Town twinning and party partnerships in the German Democratic Republic and the People's Republic of Poland. The example of the cooperation between the cities of Dresden and Wrocław with a view toward today’s relationships.
Town twinning is primarily known from the Western European context, and here mostly as "municipal foreign policy" between West Germany and France after the Second World War. But this form of cooperation between cities also existed, after the 1950s, in the socialist dictatorships of the Eastern Bloc. This dissertation examines city and communal partnerships between the GDR and Poland, with focus on the 1959 founded cooperation between Dresden and Wrocław. It includes the most important formats, basic conditions, political functions and the possibilities for uncontrolled contacts of the people. The analysis respects all phases of the relations from the 1950s, and including, the high phase of East German-Polish relations in the 1970s, its political misuse at the time of the Solidarność movement and the martial law in Poland in 1980–83 until the collapse of the socialist dictatorships in 1989/90. An outlook on German-Polish town partnerships today reveals continuities and discontinuities before and after the system change.
The regional perspective of twinned towns provides a different view on East German–Polish relations. On the one hand, the partnerships opened up unimaginably broad contact opportunities for East German and Polish people. This included contacts between simple cadres and lower administrative employees in times of otherwise hermetically controlled and closed borders. On the other hand, city partnerships functioned as a transmission belt line for state policy and, among other things also, served the GDR state security system in the 1980s as a way to send spies to Poland. The analysis shows that town twinning did not exist as an independent form of cooperation in communist dictatorships, but that they were organized as an integral part of the cooperation between the ruling SED and PZPR parties. As town twinning researches have been generally focused on democratic states, this analysis describes Eastern European partnerships, for the first time, as a new type of "socialist partnerships".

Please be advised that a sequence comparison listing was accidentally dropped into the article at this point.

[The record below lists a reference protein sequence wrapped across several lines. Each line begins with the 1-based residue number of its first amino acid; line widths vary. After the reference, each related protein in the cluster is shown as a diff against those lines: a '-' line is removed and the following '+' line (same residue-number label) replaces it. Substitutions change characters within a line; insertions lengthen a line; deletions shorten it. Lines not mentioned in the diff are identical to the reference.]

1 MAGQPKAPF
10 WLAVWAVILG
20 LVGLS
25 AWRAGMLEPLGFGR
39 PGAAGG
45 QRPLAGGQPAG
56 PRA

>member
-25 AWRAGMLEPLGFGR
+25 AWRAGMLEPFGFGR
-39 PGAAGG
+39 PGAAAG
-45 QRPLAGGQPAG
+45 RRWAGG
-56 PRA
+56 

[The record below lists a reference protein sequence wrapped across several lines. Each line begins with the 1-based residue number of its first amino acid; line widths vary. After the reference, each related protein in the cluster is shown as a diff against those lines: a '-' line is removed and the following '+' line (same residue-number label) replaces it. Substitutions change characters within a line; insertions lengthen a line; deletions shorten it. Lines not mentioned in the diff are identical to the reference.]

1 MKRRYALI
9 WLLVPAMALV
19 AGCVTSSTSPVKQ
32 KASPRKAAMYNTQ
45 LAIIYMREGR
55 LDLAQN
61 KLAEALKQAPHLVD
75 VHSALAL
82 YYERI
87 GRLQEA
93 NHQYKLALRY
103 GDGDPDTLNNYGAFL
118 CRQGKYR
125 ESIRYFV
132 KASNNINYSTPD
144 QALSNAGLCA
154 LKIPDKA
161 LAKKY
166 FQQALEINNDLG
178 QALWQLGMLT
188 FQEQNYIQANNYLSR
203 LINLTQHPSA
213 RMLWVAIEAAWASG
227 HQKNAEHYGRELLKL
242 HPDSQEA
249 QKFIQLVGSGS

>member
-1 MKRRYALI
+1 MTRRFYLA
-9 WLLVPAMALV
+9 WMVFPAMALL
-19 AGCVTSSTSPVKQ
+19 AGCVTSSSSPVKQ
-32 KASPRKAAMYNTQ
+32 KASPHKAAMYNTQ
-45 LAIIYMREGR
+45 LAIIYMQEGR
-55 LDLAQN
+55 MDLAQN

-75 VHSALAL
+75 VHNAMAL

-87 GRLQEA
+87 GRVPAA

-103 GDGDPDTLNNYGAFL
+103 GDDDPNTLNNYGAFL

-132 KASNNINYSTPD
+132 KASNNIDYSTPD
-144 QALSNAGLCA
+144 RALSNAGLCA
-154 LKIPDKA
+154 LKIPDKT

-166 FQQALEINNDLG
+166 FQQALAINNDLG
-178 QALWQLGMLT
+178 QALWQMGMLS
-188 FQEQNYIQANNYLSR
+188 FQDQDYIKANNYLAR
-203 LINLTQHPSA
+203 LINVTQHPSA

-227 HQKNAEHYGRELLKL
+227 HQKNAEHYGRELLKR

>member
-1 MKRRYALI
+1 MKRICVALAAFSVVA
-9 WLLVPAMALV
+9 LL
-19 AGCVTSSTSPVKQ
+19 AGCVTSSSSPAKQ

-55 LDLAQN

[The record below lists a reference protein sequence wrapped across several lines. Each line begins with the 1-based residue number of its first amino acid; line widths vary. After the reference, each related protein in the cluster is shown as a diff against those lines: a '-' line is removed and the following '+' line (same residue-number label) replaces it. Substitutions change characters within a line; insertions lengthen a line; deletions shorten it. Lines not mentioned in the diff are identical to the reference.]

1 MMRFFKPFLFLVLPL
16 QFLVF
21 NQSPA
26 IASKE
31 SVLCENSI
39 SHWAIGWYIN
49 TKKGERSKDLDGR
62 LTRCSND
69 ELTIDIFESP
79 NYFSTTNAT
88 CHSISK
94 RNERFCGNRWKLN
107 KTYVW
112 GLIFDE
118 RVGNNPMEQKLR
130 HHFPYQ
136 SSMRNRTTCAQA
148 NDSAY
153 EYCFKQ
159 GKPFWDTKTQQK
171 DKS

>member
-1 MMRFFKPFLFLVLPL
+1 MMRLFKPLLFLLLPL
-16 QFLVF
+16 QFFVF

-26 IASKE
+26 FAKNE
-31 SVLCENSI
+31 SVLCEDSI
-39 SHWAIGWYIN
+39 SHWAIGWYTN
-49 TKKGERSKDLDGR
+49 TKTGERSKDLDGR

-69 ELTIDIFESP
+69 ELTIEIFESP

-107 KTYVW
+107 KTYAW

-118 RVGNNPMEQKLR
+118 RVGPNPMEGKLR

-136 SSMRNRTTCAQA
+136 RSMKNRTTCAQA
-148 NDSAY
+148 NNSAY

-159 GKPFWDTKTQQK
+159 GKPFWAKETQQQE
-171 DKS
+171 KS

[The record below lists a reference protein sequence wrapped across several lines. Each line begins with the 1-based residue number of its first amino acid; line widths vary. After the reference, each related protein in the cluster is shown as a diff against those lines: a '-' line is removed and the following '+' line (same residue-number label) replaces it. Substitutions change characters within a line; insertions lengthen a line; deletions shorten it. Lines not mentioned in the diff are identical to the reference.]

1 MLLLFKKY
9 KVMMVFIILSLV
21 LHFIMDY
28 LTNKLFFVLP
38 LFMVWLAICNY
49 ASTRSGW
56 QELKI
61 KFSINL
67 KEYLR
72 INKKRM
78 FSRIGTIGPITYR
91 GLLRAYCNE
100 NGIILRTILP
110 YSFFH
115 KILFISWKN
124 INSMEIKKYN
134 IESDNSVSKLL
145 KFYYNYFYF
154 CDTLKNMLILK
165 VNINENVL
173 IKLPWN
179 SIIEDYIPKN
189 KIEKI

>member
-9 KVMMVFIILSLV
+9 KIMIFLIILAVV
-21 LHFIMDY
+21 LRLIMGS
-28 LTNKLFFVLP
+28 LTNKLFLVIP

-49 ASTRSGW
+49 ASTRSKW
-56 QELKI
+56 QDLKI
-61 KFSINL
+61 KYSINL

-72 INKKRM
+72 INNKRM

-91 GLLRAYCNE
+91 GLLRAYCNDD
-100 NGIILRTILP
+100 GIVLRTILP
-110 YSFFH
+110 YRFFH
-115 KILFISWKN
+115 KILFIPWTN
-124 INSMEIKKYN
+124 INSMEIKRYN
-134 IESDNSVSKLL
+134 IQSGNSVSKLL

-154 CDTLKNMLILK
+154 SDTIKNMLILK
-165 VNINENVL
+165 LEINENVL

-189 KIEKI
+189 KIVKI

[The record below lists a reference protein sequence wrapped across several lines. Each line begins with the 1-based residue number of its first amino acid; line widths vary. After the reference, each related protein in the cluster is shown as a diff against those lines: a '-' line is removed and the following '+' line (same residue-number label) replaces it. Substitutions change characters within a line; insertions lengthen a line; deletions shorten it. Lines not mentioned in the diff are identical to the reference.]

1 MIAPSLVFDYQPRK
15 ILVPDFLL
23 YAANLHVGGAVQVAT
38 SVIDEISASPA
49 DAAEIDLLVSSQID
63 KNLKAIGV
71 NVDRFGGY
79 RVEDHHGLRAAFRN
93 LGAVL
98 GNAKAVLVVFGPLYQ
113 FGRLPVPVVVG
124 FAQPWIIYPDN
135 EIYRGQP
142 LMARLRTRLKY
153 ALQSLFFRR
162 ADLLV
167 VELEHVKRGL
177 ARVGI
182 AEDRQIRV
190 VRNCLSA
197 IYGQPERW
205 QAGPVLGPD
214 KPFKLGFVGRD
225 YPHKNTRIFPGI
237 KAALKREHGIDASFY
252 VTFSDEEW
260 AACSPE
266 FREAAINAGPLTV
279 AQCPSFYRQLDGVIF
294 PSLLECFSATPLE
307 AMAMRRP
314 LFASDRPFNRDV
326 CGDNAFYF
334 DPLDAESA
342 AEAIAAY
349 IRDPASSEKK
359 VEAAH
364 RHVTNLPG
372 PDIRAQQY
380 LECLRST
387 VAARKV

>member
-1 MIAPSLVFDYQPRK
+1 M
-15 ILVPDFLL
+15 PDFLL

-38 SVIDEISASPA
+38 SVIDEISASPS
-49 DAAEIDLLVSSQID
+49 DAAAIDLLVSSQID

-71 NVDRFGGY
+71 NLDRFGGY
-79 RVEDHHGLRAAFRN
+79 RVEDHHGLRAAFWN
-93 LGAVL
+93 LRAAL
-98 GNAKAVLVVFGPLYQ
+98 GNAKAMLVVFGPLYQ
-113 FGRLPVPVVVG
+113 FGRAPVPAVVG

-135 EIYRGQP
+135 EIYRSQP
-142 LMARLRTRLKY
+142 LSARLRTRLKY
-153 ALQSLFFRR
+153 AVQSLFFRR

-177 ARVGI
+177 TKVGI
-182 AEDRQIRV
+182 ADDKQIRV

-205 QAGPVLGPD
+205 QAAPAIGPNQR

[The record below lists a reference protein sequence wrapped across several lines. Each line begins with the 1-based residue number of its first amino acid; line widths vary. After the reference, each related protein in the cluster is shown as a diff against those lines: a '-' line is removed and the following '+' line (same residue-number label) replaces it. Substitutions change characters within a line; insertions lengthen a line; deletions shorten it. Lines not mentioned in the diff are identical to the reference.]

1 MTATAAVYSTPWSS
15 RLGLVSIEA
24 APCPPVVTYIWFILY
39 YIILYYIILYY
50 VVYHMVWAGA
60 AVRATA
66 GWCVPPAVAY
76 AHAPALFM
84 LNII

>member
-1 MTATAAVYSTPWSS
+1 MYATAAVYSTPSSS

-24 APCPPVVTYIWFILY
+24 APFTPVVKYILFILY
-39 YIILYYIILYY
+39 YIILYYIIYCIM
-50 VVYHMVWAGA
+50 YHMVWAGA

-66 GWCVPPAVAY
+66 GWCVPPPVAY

Biographical data: Master's degree in Eastern European Contemporary History, Political Science and Journalism in Oldenburg, Berlin (Freie Universität) and Warsaw. 2003–08 research assistant at the Ettersberg Foundation for the comparative study of European dictatorships and their overcoming in Weimar. 2008–12 Referee and head of the subject area for public events at the Federal Commissioner for Stasi Records in Berlin. Since October 2012 at the Federal Foundation for the Study on the Communist Dictatorship in East Germany in Berlin: first as head of the Memory Work department, 2014–17 Project Director "International Dissident Dictionary" and since October 2017 Head of the Memorial Sites and Remembrance department.
Department: Cultural Sciences
Supervisor: Prof. Dagmara Jajeśniak-Quast